Tel Aviv University is shutting down its French department, shortly after the University of Haifa made the same decision, Haaretz reported. Michele Bokobza Kahan, a French studies professor at Tel Aviv University, said: “We don’t have enough students and have very few faculty members. We cannot maintain the department like this. We work very hard to provide the students with what they need and it was very moving to see their reactions and how sad they were.”

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Exchange Organization Runs Afoul of Russian Law

A major educational exchange organization has been notified that its Moscow office is not in compliance with a Russian law governing foreign nongovernmental organizations. The American Councils for International Education, which last year sent 580 American students and scholars to Russia and 1,200 Russians to the U.S., expects there will be minimal disruptions to its exchange programs as it applies for re-registration of the office.

“We do not expect any interruption at all for study abroad programs for American students. And because this year’s recruitment is already completed for the inbound programs, if we can be reincorporated in the next two months, the impact should be very small,” said Dan E. Davidson, the president of the American Councils.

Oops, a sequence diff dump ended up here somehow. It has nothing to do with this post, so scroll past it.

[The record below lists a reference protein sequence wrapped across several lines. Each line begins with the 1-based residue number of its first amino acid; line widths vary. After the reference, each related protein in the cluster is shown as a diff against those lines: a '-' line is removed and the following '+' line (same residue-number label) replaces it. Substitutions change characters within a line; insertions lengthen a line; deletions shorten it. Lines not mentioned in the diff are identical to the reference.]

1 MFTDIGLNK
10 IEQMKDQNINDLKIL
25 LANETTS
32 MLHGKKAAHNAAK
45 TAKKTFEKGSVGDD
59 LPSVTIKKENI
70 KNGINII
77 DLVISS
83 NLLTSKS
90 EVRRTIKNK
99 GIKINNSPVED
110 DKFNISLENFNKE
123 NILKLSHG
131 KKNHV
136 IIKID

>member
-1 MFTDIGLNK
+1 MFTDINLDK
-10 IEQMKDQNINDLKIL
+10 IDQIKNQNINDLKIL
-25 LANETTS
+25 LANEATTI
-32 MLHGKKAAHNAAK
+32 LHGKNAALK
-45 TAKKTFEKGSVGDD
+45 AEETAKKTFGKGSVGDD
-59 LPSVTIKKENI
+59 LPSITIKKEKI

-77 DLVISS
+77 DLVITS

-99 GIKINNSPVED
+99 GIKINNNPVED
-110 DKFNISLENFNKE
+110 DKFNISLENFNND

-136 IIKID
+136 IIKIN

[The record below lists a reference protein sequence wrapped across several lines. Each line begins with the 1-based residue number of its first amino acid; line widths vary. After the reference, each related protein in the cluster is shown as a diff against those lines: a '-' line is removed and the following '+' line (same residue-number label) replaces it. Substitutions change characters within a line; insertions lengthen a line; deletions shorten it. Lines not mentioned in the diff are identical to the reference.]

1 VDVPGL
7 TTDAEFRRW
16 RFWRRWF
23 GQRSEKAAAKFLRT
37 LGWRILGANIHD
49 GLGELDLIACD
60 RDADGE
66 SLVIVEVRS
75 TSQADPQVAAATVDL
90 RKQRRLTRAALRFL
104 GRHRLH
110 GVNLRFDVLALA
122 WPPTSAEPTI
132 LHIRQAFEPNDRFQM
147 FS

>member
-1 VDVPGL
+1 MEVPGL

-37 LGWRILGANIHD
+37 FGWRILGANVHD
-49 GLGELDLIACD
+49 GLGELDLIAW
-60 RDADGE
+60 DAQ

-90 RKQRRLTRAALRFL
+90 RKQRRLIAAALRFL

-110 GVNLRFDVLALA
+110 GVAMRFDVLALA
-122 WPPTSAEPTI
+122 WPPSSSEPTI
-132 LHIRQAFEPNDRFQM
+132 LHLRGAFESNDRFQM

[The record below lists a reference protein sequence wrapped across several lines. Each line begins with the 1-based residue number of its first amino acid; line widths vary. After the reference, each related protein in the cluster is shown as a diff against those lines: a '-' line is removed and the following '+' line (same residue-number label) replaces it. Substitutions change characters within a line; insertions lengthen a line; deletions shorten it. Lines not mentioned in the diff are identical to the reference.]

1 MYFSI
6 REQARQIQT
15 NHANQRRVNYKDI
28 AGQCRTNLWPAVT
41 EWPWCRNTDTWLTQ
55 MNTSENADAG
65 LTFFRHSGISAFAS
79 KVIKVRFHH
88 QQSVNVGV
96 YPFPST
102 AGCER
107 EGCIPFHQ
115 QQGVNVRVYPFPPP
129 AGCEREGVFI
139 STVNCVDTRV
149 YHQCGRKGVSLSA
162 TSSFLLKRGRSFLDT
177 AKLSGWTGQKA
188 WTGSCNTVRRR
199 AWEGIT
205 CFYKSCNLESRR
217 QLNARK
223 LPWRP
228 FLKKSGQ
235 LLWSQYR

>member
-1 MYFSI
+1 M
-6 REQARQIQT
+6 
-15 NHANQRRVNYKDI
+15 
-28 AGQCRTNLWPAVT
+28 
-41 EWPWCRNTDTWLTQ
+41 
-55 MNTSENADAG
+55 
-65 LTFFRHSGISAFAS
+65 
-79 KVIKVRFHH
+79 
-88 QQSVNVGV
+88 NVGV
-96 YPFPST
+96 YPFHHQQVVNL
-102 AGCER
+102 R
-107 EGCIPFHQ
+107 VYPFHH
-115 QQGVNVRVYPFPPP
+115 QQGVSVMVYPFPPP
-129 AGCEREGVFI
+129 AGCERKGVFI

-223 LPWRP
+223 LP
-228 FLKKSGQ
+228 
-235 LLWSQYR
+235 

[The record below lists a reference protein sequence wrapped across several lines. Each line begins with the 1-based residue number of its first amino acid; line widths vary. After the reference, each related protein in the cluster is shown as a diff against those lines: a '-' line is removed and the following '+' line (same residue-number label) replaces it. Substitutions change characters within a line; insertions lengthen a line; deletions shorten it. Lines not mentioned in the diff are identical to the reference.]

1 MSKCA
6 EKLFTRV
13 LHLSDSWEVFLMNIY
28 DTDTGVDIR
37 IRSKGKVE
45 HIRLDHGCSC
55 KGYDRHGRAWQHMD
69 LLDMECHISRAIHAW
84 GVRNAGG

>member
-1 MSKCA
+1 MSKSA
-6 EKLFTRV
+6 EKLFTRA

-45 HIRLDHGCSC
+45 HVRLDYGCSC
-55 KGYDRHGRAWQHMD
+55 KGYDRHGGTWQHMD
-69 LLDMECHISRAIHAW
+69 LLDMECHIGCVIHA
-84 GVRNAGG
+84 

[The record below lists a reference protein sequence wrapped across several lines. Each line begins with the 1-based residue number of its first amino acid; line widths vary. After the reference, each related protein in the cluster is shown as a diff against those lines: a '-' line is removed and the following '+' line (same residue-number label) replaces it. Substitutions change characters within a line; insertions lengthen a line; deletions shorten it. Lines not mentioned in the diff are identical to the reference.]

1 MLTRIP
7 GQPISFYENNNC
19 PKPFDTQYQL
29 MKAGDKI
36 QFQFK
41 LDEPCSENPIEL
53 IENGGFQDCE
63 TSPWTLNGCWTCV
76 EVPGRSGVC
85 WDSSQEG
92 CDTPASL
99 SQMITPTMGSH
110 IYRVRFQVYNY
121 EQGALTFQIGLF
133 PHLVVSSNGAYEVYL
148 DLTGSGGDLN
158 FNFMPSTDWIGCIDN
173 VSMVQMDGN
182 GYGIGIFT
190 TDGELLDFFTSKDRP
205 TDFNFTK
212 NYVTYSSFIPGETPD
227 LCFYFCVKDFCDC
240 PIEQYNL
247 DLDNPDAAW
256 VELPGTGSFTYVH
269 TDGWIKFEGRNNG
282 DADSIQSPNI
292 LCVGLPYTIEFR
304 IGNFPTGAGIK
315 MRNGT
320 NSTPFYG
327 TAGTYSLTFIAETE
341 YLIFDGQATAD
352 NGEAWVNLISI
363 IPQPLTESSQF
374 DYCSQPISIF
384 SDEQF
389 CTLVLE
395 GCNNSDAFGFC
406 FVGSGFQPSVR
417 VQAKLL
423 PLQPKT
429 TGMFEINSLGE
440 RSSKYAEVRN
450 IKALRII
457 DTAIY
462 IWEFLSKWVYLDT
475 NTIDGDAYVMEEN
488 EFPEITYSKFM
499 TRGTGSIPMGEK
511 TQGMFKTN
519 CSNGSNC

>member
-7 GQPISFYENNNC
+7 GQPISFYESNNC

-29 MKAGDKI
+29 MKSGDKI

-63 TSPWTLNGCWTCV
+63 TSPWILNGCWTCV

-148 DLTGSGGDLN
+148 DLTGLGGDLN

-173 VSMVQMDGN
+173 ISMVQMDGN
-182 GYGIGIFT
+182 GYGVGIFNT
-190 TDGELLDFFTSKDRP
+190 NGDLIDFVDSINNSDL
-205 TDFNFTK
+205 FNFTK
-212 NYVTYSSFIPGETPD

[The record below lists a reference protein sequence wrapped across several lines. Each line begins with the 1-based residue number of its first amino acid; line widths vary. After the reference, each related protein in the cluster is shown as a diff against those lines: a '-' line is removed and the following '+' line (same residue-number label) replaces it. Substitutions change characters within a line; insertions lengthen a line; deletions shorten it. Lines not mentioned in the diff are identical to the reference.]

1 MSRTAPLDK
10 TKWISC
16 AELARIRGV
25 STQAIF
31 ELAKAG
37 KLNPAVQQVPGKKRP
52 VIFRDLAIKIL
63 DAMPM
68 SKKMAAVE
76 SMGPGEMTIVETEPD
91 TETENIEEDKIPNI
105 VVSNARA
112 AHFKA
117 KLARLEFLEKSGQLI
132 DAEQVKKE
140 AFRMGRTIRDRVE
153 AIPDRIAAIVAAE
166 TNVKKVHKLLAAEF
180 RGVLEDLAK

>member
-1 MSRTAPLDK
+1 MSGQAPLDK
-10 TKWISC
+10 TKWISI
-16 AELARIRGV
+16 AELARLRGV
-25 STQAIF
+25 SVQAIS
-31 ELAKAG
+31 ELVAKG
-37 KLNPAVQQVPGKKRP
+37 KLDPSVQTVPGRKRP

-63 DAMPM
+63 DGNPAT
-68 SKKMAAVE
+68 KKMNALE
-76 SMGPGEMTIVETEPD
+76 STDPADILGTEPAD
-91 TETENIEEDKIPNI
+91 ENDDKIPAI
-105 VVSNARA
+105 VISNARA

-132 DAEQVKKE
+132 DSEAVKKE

The organization has directed a moratorium on the activities of its Russian offices, which primarily focus on student recruitment, alumni relations, and back office functions. Davidson said that the organization had passed a compliance review in January but was re-reviewed in March, at which point the interpretative guidance surrounding the law on international NGOs seems to have changed. He said it seemed likely that deteriorating relations between the U.S. and Russian governments over Ukraine may have triggered additional scrutiny of the council’s activities there. “For me, it’s very hard to see it any other way,” Davidson said. “These programs have served both countries well.”